Topical Scripture: Psalm 8
It’s been an interesting week for Mother Nature. The longest lunar eclipse of the century occurred nine days ago, though people in North America were unable to see it. Mars was closer to Earth last week than it has been since 2003. It won’t be closer to us for another 269 years.
The Moon and Venus were amazingly proximate to each other last month. And next Saturday, we’ll be treated to a partial solar eclipse, followed by the Perseid Meteor Shower next Sunday and Monday.
While the skies have been fascinating, the news from nature on the ground has been heartbreaking.
This week, there were sixteen active wildfires burning across California. One story was especially devastating: a man went to a doctor’s appointment, leaving his wife and their two great-grandchildren at home. A wildfire came up the hill to their back door. They called him for help, but he couldn’t get back in time. He was on the phone with them when the fire consumed their home and killed them.
From the floods on the East Coast to the extreme heat in the southwest and severe storms in the Midwest, the weather has been catastrophic. When the world God made turns deadly, it’s hard not to fault its Creator. If your new car breaks down, you’ll blame the manufacturer. Unfortunately, nature doesn’t come with a warranty.
We know that we live in a fallen world (Romans 8:22), that natural disasters didn’t happen in the Garden of Eden. But the Bible is filled with times God intervened in the world he made, from parting the Red Sea to parting the flooded Jordan River to stilling the Sea of Galilee. When he doesn’t intervene today, we ask why and wonder how we can trust him with the storms in our own lives.
The miracle of creation
Psalm 8 begins: “O Lord, our Lord, how majestic is your name in all the earth!” (v. 1a). “Lord” translates YHWH, God’s personal name that he revealed to Moses (Exodus 3:14). “Our Lord” translates Adonai, God’s collective name as ruler of all people and creation.
In other words, he is both our personal God and our universal King.
His “name” denotes his character. In this case, his character is “majestic” (the Hebrew means “magnificent, splendid, powerful”). It is so “in all the earth,” not just in Israel. In a time when people believed in territorial deities who ruled specific nations or areas, David knew that his God was the true Lord of the world.
Let’s think about the world God rules for a moment.
If we were standing at our planet’s equator, we would be spinning at a thousand miles an hour. (On the poles, we would be standing still but turning in a circle.) Wherever we are, we are on a planet that is traveling through space at 67,000 miles an hour.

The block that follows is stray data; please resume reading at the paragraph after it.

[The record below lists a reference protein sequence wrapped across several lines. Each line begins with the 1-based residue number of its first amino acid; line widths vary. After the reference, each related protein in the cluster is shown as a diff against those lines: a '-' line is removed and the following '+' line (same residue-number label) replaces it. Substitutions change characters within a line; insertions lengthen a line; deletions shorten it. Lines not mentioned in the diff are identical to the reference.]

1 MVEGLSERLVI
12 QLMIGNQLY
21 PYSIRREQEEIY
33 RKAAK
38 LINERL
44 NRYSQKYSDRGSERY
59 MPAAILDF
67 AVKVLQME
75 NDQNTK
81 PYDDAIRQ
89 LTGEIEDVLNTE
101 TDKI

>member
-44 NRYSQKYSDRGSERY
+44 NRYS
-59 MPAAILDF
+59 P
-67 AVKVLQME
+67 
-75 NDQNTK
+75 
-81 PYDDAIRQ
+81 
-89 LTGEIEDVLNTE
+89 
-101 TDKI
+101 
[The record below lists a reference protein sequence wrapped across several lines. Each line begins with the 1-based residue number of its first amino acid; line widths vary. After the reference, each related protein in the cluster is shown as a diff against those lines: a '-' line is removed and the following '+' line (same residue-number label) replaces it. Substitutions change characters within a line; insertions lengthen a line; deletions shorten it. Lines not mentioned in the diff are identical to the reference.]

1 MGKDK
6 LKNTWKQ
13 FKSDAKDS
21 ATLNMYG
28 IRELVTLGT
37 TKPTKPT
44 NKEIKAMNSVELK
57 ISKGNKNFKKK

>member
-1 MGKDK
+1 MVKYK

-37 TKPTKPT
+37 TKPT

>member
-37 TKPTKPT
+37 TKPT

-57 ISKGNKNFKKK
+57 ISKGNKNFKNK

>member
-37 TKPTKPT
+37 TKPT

Life on Earth ranges from bacteria so small that 13,000 of them would fit inside a single strand of human hair to redwoods that grow more than three hundred feet tall. And our God made all of that.
What’s more, he is Lord of the entire universe: “You have set your glory above the heavens” (v. 1b).
Imagine yourself outside on a clear night in the country. You may see a few hundred stars, but that’s out of several hundred billion in our galaxy.
And there are one hundred billion galaxies in the observable universe. As telescope technology in space improves, that number is likely to double to about two hundred billion. Not stars or planets, but galaxies.
Scientists estimate that there are one billion trillion stars in the observable universe. (That’s 1,000,000,000,000,000,000,000 stars.) And that number will increase as we can see further into God’s heavens.
Your Father made all of that.
The miracle of man
Now David turns his attention to us: “When I look at your heavens, the work of your fingers, the moon and the stars, which you have set in place, what is man that you are mindful of him, and the son of man that you care for him?” (vv. 3–4). It’s an excellent question.
Compared to the rest of his creation, we are amazingly fragile creatures. A human baby is completely defenseless, compared with ducks that can swim and horses that can walk shortly after birth. We are also the only species that sins against our Maker.
As Mark Twain observed, “Man is the only animal that blushes. Or needs to.”
Nonetheless, as David continues, “You have made him a little lower than the heavenly beings and crowned him with glory and honor” (v. 5). Here he refers to angels who dwell above us in heaven.